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Amazon drought: Stranded boats and dead fish

A severe drought in the Brazilian Amazon is disrupting transport, isolating communities and killing wildlife.

The Brazilian government attributes the drought to climate change and the El Niño weather phenomenon, which has caused the volume of rainfall in the northern Amazon to fall below the historical average and river levels to drop to near record levels.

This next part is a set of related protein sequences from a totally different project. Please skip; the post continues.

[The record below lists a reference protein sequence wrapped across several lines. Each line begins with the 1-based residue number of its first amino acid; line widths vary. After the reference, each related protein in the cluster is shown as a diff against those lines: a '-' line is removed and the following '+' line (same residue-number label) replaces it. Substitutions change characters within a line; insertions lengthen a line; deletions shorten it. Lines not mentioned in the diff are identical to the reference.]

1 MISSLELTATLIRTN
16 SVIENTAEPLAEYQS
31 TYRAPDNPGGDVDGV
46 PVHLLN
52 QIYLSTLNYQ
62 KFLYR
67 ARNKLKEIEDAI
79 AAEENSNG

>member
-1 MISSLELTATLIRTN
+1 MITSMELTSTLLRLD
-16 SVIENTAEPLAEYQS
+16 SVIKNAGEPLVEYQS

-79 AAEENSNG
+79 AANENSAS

The low water levels pose a threat to the estimated 30 million people that call the Amazon basin home.

A state of emergency has been declared in Manaus and more than 20 other cities.

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Warmest September as global temperatures soar

Many rivers have dried up, leaving tens of thousands of people stranded in remote jungle villages.

Entire villages that depend on the rivers for a sustainable livelihood and transportation are now struggling to go about daily life and have to receive food, medicine and water by air.

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